Volume 1, Issue 2
  • ISSN 2589-7233
  • E-ISSN: 2589-7241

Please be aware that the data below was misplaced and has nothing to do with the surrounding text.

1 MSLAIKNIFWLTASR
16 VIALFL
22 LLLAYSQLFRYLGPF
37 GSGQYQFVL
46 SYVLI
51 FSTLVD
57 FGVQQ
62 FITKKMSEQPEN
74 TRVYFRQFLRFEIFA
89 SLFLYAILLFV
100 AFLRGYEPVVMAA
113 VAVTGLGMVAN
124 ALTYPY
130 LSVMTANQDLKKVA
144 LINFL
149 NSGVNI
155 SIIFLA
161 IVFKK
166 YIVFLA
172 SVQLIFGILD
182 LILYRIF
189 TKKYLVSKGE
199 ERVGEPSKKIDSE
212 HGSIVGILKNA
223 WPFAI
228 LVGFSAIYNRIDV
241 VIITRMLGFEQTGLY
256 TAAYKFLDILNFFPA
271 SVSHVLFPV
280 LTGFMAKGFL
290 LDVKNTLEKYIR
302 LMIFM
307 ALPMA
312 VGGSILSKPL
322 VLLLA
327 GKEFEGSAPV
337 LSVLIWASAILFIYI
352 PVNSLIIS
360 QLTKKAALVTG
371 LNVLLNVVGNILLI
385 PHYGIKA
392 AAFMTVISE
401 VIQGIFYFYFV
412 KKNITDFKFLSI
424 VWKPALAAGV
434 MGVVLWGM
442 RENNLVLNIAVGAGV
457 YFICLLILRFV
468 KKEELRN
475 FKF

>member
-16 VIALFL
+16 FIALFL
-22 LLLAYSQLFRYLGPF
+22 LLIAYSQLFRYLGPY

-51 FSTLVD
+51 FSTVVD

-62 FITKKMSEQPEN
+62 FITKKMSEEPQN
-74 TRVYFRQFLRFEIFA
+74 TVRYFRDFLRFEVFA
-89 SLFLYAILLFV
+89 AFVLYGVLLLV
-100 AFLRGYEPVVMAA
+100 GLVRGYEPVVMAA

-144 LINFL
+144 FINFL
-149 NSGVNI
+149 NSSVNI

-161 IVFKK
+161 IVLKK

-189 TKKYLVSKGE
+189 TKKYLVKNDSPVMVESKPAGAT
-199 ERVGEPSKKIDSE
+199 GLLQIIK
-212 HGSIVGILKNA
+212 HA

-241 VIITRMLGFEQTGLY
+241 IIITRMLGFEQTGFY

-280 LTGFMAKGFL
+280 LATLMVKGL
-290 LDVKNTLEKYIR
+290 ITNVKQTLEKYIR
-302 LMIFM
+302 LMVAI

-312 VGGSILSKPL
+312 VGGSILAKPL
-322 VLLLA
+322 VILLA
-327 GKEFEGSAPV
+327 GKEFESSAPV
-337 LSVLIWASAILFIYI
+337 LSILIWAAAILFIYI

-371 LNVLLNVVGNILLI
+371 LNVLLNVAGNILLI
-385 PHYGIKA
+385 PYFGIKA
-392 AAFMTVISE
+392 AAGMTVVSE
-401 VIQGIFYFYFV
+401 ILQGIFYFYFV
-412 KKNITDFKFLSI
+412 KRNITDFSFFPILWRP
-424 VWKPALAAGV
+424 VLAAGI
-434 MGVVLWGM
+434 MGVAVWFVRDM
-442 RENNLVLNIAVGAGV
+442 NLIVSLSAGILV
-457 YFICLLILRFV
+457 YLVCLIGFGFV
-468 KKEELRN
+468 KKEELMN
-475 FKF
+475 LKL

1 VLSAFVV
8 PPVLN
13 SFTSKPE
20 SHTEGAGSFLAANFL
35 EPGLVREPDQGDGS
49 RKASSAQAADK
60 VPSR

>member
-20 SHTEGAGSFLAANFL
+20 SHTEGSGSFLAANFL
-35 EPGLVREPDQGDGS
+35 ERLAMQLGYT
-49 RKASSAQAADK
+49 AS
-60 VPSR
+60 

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Grammatical metaphors are indispensable resources that scientists employ to create scientific worlds. Nominalization, as a powerful tool of grammatical metaphor, can shed new light on the nature of economics through reconstruing human experiences in the process of economic activities. This study endeavours to initiate an innovative way to study nominalizations in economics discourses by extracting nouns in a self-built 1-million-word corpus of economics textbooks (CETB). The results show that nouns and nominalizations, accounting respectively for 21% and 10% of the total words in the corpus, have construed the vast theoretical edifice of modern economic knowledge. In addition to transmitting disciplinary knowledge to achieve ideational functions, nominalizations can also situate the participants within the economics discourse community to fulfil interpersonal functions, and facilitate the text to progress as a chain of reasoning to perform textual functions. This investigation of nouns as well as lexical bundles not only provides new insights into nominalization but also provides an important entry point to observe discipline-specific lexis and the typical co-text in which items occur. This study, as a combination of work in economics, corpus linguistics and systemic functional linguistics, has implications for education in economics as well as the study of disciplinary English in other fields.


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